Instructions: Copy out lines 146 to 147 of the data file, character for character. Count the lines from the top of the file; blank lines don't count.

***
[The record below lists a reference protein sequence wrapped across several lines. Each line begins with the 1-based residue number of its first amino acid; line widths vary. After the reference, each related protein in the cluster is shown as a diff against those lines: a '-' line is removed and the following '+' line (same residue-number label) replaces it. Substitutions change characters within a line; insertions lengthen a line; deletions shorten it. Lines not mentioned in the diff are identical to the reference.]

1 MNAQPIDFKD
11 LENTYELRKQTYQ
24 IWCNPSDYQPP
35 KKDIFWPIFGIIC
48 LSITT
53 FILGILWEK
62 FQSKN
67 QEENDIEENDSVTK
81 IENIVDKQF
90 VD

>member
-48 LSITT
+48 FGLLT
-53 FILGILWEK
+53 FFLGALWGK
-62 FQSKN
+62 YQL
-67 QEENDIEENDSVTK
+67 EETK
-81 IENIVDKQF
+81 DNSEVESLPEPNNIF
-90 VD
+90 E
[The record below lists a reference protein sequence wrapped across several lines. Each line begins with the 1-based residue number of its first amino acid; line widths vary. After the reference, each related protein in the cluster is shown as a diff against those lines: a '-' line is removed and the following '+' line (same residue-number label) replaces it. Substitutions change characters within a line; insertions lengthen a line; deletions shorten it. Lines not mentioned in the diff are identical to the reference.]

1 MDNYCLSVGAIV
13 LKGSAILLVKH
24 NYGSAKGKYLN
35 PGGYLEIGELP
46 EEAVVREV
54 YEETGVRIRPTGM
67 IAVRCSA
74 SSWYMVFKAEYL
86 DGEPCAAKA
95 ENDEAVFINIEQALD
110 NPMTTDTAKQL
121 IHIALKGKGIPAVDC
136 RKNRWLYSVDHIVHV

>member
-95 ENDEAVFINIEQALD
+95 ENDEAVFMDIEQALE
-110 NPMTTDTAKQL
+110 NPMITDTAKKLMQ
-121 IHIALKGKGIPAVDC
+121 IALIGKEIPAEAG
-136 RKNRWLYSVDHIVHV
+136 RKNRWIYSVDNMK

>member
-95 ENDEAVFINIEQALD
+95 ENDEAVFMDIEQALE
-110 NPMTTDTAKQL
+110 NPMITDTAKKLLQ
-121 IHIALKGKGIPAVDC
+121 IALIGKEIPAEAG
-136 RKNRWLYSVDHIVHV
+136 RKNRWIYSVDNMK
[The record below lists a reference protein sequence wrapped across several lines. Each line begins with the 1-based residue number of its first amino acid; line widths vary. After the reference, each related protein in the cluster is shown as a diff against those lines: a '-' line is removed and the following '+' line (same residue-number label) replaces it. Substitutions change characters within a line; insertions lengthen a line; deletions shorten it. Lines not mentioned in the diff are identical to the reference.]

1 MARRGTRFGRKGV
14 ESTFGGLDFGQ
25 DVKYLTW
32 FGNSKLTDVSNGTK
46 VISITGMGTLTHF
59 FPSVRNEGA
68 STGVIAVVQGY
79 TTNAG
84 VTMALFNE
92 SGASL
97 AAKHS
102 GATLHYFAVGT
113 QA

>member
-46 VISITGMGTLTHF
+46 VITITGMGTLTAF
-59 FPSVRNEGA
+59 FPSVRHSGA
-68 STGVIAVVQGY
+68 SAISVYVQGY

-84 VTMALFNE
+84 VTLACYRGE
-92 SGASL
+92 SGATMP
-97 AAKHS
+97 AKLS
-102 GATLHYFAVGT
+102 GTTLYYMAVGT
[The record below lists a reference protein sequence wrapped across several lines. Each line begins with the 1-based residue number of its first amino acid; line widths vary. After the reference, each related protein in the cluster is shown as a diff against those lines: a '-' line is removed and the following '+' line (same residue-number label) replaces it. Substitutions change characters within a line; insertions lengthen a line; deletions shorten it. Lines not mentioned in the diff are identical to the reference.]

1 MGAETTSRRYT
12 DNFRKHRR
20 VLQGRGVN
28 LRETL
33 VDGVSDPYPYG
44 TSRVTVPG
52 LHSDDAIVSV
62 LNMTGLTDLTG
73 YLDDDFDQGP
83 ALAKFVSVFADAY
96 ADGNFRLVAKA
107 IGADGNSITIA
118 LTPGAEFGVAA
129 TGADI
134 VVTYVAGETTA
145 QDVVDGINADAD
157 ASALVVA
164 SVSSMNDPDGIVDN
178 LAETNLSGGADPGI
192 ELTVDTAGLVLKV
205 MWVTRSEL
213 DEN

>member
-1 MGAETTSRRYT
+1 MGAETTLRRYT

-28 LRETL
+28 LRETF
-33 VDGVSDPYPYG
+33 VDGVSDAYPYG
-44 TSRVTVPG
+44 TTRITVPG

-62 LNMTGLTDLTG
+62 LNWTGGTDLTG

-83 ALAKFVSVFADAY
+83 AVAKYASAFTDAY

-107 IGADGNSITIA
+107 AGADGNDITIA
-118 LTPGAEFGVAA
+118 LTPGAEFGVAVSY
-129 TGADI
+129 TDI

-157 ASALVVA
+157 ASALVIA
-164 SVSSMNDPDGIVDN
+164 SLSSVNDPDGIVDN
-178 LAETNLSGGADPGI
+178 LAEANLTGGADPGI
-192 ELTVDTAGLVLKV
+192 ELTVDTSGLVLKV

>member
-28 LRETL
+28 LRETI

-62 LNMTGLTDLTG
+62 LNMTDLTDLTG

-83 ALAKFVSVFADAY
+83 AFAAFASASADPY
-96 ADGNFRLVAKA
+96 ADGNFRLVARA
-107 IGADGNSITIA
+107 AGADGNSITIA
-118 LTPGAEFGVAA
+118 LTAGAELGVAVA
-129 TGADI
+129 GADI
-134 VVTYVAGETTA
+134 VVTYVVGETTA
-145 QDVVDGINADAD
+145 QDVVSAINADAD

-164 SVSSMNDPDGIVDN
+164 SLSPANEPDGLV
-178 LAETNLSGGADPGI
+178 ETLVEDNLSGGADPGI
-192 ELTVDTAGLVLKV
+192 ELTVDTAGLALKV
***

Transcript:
+107 AGADGNSITIA
-118 LTPGAEFGVAA